Dec 7, 2002

Playing chicken (Gallus gallus): methodological inconsistencies of molecular divergence date estimates due to secondary calibration points

Gene
Shaul Shaul, Dan Graur

Abstract

For any given taxonomic divergence event, one may find in the literature a wide range of time estimates. Many factors contribute to the variation in molecular date estimates for the same evolutionary event. High on the list is the choice of calibration points for converting genetic distances into evolutionary rates and, subsequently, into dates of divergence. In this study, we investigate one critical source of error in estimating divergence times, i.e. the use of secondary calibration points, which are divergence time estimates that have been derived from one molecular dataset on the basis of a primary external calibration point, and which are used again independently of the original external calibration point on a second dataset. Unless particular care is exercised, this practice leads to internal inconsistencies, and the inferred dates of divergence are by necessity unreliable. We present a consistency test for assessing the reliability of divergence time estimates based on secondary calibration points. As a case study, we examine recent estimates of divergence times among phyla and kingdoms based on multiple nuclear protein-coding genes, and show that they fail the consistency test.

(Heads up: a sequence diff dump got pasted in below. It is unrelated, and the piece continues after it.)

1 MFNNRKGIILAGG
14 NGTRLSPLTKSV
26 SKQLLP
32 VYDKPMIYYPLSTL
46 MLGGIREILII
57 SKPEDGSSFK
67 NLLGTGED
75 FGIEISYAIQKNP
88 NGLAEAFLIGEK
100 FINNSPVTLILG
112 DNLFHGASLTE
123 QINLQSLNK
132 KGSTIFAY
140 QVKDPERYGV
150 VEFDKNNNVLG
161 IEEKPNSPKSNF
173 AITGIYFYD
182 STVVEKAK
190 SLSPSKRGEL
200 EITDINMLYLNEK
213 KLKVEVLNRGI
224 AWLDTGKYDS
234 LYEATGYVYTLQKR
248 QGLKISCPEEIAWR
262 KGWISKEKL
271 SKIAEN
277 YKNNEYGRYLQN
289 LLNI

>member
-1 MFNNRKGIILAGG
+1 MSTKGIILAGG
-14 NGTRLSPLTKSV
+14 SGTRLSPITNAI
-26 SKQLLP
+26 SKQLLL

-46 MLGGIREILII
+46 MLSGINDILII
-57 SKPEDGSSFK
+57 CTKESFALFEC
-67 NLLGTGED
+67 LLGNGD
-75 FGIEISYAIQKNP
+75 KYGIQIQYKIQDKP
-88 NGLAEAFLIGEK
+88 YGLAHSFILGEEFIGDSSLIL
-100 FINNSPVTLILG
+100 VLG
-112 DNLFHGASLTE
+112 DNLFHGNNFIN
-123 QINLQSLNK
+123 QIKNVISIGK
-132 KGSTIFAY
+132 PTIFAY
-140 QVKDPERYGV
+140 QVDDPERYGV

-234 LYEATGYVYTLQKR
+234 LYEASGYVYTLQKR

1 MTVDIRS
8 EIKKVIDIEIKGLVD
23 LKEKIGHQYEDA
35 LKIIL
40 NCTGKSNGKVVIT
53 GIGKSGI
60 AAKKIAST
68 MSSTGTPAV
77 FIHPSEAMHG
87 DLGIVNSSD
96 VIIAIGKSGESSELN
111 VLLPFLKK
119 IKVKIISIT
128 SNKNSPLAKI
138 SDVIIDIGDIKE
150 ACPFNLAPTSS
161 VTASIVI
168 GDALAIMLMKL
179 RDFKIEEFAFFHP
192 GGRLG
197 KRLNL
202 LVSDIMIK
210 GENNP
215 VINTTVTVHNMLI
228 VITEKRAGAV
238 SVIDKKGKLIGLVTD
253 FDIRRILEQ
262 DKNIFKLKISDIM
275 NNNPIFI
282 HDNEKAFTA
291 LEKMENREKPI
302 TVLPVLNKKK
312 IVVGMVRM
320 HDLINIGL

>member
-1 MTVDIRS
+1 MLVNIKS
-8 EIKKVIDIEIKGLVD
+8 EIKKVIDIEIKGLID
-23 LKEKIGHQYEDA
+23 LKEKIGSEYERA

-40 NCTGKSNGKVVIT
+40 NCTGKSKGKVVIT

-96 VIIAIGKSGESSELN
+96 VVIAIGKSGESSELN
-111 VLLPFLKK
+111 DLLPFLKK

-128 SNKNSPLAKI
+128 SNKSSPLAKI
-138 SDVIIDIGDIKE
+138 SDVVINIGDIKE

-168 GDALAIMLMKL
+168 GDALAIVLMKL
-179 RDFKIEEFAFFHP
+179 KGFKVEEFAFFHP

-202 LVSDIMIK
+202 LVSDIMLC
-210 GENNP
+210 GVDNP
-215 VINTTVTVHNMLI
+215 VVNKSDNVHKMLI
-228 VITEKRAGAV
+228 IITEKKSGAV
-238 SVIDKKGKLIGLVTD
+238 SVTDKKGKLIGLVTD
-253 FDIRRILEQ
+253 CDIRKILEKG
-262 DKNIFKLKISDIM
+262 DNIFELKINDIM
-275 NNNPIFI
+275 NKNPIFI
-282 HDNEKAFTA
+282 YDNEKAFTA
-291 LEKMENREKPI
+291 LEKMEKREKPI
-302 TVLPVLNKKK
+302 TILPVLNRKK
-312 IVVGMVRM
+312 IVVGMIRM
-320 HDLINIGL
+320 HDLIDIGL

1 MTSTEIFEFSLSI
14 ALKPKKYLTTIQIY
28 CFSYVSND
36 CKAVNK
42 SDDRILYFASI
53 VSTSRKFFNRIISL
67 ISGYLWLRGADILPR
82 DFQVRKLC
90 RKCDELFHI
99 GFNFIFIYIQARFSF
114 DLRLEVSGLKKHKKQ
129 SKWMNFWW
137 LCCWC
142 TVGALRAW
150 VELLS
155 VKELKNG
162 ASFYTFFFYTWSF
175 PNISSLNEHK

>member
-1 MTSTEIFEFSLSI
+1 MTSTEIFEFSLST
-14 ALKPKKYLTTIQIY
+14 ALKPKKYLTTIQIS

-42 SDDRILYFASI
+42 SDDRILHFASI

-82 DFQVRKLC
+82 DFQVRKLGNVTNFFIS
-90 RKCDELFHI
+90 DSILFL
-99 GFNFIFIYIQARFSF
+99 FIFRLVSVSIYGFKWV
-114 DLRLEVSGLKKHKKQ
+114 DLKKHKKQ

• References9
  • Citations33

References

  • References9
  • Citations33

Citations

Mentioned in this Paper

Nuclear Proteins
Nuclear Protein
Family Dipodidae
Primates
Phyla
Phyla <angiosperm>
Silo (Dataset)
Evolution, Molecular
Amino Acid Substitution
Variation (Genetics)

About this Paper

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